We have a beta fish now, Fishy, that has been alive for a full year in a vase from Marshalls. THe vase is filthy. Fishy won't die.

11:10 PM  
Anonymous Anonymous said...

Yay! I love it when my coffee is accompanied by a new QC post!

Note to self- avoid school fairs.

2:59 AM  
Blogger Claire said...

My son's goldfish, won at a church fair with his grandmother, lived for 6 months. At her house...mwah!
(and nothing good ever comes from ignoring the internal voice that demands a margarita)

7:36 AM  
Blogger panda said...

I had a community fair fish that lasted 4 years, grew a tumor that turned it into a crescent-shaped fish, and still lived two more years. Six years. A goldfish.

And, being a lazy kid, I almost NEVER cleaned the tank.

I was thrilled to have the fish so long. My parents, not so much.

1:56 PM  
Anonymous Anonymous said...

Uh huh. *My* daughter had a 4th grade project on Lakes and decided to stock her lake with trout. Real trout. The lake was only 2 feet long, blue-painted papier mache, with sand glued on for a beach. Oh yeah, it was a work of art. The best she could do was those tiny little "feeder guppies" for trout.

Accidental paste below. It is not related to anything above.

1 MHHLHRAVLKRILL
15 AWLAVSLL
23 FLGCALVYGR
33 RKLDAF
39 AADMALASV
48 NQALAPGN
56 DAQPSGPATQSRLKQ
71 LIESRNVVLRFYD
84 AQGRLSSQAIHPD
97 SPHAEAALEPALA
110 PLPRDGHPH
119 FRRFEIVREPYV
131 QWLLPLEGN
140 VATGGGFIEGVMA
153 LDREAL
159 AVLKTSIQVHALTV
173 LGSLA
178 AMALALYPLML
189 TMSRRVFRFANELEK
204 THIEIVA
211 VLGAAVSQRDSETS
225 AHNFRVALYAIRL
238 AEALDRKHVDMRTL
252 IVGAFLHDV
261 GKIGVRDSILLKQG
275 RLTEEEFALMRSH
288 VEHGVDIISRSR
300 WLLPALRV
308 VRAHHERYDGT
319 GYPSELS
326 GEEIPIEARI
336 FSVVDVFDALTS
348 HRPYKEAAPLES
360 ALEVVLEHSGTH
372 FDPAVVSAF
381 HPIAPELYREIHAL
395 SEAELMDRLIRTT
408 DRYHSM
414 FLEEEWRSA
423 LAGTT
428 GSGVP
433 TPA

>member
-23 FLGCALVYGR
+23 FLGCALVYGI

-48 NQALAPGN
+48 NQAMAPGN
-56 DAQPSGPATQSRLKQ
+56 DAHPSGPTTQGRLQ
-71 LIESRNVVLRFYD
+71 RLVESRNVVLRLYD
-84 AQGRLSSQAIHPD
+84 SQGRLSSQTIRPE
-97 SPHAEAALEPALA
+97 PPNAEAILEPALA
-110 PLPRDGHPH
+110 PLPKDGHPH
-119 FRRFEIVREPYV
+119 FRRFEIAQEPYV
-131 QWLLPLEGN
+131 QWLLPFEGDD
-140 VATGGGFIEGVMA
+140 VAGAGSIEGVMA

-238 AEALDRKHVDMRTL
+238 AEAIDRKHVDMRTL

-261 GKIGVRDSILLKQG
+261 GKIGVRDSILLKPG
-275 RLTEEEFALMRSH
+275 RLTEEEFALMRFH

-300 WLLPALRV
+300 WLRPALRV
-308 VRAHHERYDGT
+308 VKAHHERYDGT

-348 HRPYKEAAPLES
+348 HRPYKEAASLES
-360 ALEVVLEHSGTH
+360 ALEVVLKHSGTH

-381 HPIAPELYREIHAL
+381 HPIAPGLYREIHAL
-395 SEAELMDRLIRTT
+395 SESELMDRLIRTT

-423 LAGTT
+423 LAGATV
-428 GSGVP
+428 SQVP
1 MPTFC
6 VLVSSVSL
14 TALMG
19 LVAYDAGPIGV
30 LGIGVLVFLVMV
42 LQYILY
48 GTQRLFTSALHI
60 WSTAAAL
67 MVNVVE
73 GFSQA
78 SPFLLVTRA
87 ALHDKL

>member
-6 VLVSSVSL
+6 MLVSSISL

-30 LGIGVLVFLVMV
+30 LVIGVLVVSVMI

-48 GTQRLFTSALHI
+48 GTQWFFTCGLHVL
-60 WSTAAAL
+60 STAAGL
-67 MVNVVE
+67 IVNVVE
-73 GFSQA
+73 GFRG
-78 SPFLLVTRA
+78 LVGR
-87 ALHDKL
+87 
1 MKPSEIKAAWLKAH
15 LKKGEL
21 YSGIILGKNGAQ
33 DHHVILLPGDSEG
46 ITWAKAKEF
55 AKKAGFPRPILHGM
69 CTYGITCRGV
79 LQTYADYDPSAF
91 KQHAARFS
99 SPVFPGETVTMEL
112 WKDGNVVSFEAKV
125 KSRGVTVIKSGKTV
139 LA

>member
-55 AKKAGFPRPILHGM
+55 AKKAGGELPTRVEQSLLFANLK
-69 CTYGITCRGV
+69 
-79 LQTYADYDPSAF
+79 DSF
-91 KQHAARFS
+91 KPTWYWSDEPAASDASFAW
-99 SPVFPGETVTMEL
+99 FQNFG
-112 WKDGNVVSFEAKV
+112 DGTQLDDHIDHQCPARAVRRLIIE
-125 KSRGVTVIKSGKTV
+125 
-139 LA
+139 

Two hours later, I got a panicked call from the 4th grade teacher telling me that DD's lake trout were going belly-up on the beach. Tearful DD ended up with a 10-gallon tank, filter system, lighted tank hood, etc. etc. etc.

The fish lasted three days. We still have the tank, 15 years later.

Petco knows a sucker when they see one!

8:43 PM  
Blogger landismom said...

Aiiee, and I thought we were the only ones who forked out big bucks to keep the school fair goldfish alive! We started with four a month ago--now down to two--not sure what happened to the other two. I suspect some kind of goldfish cannibalism.

7:05 PM  
Blogger Chatty said...

Look on the bright side. At least those adorable little turtles with the red spot that you could buy at Woolworth's (or win at fairs) are no longer available. I won enough of those in my youth to necessitate 3 plastic bowls with plastic palm trees and little "islands" in the middle of the bowl.